Nite Ize LED Sport Vest Review
January 20, 2009 by Gavin Boyles · 1 Comment
For many of us, road running and work are both facts of life… even if we would prefer it otherwise. During the longer days of summer, it’s often easy enough to hit the road during daylight, but this time of year that’s often impossible. Whether you’re running back country roads or negotiating urban sidewalks it can be hard for even the most conscientious of drivers to see you. Therefore, making yourself more visible to drivers is an important safety consideration. With that in mind, iRunFar is excited to present you with reviews of three night running visibility devices this week: the Nite Ize LED Sport Vest (today), the Nathan Magnetic LED Safety Light (Thursday), and the Nite Ize Marker Band (Friday).
The first product in iRunFar’s night safety series is the Nite Ize LED Sport Vest. For this review, we’ve brought back occasional correspondent Gavin “Sparky” Boyles who spends plenty of time training in the dark of the Vermont winter. Overall, he really liked Nite Ize’s Sport Vest with his only complaints being relatively minor, such as the number of buttons and the difficulty of their operation when wearing gloves. As a bonus, we’ve got a second Nite Ize Sport Vest review by iRF reader Dave A from Seattle. You really should check out both reviews, as they’re fun reads and from completely different perspectives: Dave is a self-proclaimed safety vest expert, while Gavin has worn them sparingly, if at all.
Nite Ize Sports Vest Review #1 by Gavin Boyles
I have to admit at the outset that I’ve never been the safest of runners. I wear black at night, brown in hunting season, and too little clothing in winter. But since my son was born, that little careful voice on my shoulder has gotten steadily louder. And, simultaneously, the percentage of my running that happens in the dark has gone through the roof. So when Trail Goat offered up the chance to review the Nite Ize LED Vest, I jumped at it.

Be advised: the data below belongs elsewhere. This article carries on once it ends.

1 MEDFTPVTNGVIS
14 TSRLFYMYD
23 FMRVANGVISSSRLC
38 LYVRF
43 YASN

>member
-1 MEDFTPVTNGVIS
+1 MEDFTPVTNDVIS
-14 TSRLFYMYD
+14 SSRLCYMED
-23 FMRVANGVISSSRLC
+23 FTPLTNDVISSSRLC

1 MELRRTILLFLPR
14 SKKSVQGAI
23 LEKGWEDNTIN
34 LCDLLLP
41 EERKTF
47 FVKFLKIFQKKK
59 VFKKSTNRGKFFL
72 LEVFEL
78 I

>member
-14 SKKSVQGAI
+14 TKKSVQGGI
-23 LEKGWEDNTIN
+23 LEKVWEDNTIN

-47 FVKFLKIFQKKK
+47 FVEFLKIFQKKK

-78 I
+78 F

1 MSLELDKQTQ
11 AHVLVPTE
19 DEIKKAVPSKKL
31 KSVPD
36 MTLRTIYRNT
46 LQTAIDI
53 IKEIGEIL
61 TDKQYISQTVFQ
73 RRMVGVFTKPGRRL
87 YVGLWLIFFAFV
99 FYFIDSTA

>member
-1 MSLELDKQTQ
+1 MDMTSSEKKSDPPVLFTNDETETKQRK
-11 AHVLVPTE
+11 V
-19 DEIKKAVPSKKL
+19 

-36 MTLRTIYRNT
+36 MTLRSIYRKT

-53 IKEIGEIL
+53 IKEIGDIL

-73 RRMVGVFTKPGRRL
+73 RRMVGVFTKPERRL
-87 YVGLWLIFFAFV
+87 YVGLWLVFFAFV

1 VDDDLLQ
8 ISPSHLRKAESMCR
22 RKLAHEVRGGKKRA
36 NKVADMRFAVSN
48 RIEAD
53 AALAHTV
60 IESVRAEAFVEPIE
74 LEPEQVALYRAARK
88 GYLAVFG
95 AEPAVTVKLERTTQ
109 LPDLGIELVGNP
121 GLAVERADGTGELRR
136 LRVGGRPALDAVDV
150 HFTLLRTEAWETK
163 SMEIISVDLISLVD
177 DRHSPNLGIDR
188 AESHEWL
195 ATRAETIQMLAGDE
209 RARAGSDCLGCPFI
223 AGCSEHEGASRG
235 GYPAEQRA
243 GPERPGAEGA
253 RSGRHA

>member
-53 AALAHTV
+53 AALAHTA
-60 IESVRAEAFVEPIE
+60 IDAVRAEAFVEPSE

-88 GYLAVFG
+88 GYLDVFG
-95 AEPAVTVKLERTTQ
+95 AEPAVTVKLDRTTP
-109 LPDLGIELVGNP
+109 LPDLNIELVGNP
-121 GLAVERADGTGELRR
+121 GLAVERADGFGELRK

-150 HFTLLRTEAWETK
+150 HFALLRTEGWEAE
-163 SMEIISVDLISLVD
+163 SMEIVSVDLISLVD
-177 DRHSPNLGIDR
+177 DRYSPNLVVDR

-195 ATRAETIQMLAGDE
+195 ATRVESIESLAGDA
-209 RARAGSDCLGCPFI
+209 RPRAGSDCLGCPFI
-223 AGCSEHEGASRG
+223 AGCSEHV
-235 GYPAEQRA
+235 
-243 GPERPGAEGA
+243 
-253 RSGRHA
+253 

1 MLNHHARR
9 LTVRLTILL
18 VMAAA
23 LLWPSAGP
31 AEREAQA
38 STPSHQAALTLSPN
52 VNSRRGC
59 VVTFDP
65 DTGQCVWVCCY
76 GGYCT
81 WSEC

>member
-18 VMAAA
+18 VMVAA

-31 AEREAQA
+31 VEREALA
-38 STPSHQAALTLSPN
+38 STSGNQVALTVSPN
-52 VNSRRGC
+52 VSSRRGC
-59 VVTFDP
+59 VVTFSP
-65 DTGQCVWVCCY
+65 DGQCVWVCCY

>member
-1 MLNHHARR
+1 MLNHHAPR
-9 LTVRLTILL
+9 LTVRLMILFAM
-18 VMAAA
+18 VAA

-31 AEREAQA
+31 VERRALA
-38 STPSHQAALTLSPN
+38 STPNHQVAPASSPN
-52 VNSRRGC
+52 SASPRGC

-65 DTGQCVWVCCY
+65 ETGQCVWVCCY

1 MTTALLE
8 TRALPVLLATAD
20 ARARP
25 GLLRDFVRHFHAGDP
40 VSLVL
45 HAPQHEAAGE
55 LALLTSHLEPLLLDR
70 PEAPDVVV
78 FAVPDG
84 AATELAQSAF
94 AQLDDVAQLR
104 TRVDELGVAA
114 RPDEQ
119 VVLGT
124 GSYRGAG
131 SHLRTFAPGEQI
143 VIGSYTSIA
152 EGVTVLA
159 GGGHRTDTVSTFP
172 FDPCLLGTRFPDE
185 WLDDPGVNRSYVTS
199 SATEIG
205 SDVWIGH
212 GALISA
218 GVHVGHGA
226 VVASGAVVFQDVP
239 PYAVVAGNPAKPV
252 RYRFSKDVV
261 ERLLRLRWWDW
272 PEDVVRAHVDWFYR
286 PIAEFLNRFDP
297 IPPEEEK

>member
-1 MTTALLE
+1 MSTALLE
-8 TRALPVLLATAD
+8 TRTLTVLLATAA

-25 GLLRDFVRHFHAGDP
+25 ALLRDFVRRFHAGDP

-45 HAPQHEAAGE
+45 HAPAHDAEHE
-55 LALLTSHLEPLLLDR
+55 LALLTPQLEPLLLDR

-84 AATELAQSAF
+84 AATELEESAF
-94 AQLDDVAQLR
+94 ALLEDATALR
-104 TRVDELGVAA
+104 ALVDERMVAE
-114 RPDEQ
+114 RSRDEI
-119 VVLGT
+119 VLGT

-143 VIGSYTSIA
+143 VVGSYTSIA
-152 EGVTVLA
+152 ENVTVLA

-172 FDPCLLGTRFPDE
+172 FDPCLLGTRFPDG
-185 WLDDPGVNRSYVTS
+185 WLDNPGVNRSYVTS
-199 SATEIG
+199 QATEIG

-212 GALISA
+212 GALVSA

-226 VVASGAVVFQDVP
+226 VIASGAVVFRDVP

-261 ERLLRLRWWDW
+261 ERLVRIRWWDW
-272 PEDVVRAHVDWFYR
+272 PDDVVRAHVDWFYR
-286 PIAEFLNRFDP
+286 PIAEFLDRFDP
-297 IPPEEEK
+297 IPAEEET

My first run with the vest could not have been a better test. I started out at about 4:00 p.m. Here in central Vermont, that’s just before twilight these days. So the vest was turned off when I left the house. But it soon became dark, and as I left town the streetlights quickly disappeared. So I turned the vest on. Or, rather, I struggled to turn the vest on. You see, it was not only dark, but cold. So I was wearing gloves, and I couldn’t find the eentsy-weentsy buttons to turn on the lights. They’re way up on the shoulder of the vest, so you can’t see the little buggers and you have to find ’em by feel. But they’re super-low-profile. And there are, inexplicably, two of them, one for the front and one for the back. For those days when it’s only dark in one direction, I guess?? So it’s off with the gloves for some groping around on my shoulder.
I finally get the lights on. And, praise be, they are BRIGHT. So bright that I kept thinking there was a car coming up behind me. So bright that cars were driving way over on the other side of the road to avoid me. And I wasn’t getting the usual irate honks from people who couldn’t see me very well. In short, I stopped worrying at all about whether cars could see me. What I did worry about a little bit was whether they could see all of me; the vest only has lights on one side, so you essentially have to pick which side of you needs to be visible. I often run on the right side of roads to give some relief to my long-suffering left IT band, but on more heavily trafficked roads I tend to stay on the left. On this run I had put the vest on so that the LEDs were running down the left side, so I felt like I should stay on the right side of the road. The one-side-only LED setup is not ideal.